How Flashy Wings, UV Light, and Seasons All Play a Role in One Butterfly Species’ Mating Rituals

Bicyclus anynana butterflies mating

In Bicyclus anynana butterflies that develop in the dry season, mating rituals are reversed: Females use their flashy wing spots to attract males, rather than vice versa. Here, a dry-season male (left) and female mate. (Photo credit: William H. Piel and Antónia Monteiro)

By Edward Ricciuti  

Males of an African butterfly, with the improbable nickname of “squinting bush brown,” are the Lepidopteran version of chick magnets—if their generation of caterpillars chills out while it grows up.

Ed Ricciuti

Caterpillars of this butterfly (Bicyclus anynana) that develop during the cool dry season flip traditional sex roles as adults when ready to mate in the warm wet season that follows, with females actively courting males instead of the other way around. However, larvae that develop in the warm wet season grow into adult butterflies with more conventional habits, with males showing off to draw females as they reproduce during the subsequent dry season. Role reversal seems to be a function of temperature.

In both cases, the suitors attract the opposite sex by flaunting their butterfly bling, in the form of large eye-shaped spots on dorsal side of the forewing. The more dazzle in the ornamentation, the better it works, say scientists from the National University of Singapore in research published last week in the Journal of Insect Science. Their experiments demonstrate that the dry-season females that receive the biggest share of male attention are those with the most flash. The brighter the reflection of ultraviolet (UV) light—invisible to the unaided human eye—from the female wing spots, the better.

During experiments by the Singapore scientists, males were very picky about associating and mating with females whose eye spots were obscured by black paint, blocking the scales that reflect UV. They were much more likely to mate with unaltered females, which flaunted their spots, and spend considerably more time at it, say the researchers. While mating, males transfer nutrients to the females—described somewhat poetically as a “nuptial gift” —along with a packet of sperm, the spermataphore.

“The nutrients … are set aside during development and are probably used up for the building of the first spermatophore,” says Antónia Monteiro, Ph.D., associate professor of evolutionary developmental biology at the University of Singapore and senior author of the study. The males’ energy investment in providing nutrients is not the typical way of nature, in which  females supply almost all the resources in reproduction, while males mate and then go about their merry way.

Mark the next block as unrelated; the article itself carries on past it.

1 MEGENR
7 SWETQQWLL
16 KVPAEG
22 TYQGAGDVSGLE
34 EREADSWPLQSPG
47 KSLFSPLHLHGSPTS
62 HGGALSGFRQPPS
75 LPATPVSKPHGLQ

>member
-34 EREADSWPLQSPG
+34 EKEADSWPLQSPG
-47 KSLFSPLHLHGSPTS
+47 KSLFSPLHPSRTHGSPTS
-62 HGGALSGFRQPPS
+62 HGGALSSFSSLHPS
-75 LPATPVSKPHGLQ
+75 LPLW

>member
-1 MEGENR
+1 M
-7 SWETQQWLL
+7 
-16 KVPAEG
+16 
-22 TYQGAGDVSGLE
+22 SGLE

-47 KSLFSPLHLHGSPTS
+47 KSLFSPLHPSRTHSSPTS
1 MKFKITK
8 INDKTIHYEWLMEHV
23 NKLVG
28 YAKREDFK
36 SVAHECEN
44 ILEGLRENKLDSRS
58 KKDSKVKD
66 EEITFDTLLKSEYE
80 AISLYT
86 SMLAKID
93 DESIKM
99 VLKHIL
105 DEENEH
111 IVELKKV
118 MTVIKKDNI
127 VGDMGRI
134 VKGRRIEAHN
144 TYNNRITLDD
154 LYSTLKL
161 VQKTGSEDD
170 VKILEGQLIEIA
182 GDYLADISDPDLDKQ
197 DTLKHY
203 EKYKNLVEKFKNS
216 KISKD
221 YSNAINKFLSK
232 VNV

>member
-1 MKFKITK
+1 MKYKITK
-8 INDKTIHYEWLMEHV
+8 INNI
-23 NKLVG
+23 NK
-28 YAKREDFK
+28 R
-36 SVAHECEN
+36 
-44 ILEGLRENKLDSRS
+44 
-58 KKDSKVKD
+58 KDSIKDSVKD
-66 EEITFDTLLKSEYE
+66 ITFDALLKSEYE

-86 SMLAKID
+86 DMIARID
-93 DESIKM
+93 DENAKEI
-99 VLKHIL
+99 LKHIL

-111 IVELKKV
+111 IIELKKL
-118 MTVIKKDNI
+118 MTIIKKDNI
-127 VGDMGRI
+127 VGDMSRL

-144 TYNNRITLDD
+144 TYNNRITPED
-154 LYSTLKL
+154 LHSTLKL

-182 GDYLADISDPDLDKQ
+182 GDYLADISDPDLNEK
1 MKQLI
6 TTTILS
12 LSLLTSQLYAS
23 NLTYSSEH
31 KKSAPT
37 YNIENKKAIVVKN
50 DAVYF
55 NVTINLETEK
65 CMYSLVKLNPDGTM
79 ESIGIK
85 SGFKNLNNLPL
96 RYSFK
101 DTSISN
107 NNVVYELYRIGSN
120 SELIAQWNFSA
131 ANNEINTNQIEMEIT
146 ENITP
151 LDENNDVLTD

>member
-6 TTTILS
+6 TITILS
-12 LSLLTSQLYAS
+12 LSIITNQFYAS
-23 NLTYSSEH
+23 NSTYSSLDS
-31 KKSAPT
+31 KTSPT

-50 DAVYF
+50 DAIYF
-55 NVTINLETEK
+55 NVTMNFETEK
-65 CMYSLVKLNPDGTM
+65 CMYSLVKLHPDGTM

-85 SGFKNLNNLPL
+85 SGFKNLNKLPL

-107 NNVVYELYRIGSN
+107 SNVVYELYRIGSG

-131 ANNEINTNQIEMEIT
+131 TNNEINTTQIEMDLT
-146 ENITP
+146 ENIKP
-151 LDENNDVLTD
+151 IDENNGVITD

Presumably, longer time mating translates into more nutrients supplied by the male, upping the female’s survival quotient. As well, the additional effort expended by the male during reproduction seems likely to take a toll on its survival. Neither sex studied by the authors of the paper, however, showed any change in normal longevity, which presents something of a conundrum. The researchers speculate that the longer mating may be the male’s way of guarding the females against his competition or enables the transfer of more sperm, promoting the survival of his genetic line.

“It would be interesting to count sperm in the spermatophores that are transferred to attractive and unattractive females,” Monteiro says.

A low-flying woodland creature, B. anynana ranges from the southern Sudan to Swaziland in areas that have clear-cut wet and dry seasons. Wet season food is abundant, so the nourishment of the spermatphore is not as prized by females, which therefore can be choosy about males. The reverse is true during the dry season, when temperatures drop. The eyespots of both sexes serve as a distraction to predators amidst the lush vegetation of the wet season, affording protection for females and advertising for males. During the dry season, however, the fact that females do not flash enables them to use their  brown body coloration to hide from predators in the sparse, withered vegetation. It is the males who take the risk by flashing eye spots, which may endanger individuals among them, but, since females are safe to reproduce, the loss of some is not detrimental to the continuation of the species.

Ed Ricciuti is a journalist, author, and naturalist who has been writing for more than a half century. His latest book is called Bears in the Backyard: Big Animals, Sprawling Suburbs, and the New Urban Jungle (Countryman Press, June 2014). His assignments have taken him around the world. He specializes in nature, science, conservation issues, and law enforcement. A former curator at the New York Zoological Society, and now at the Wildlife Conservation Society, he may be the only man ever bitten by a coatimundi on Manhattan’s 57th Street.

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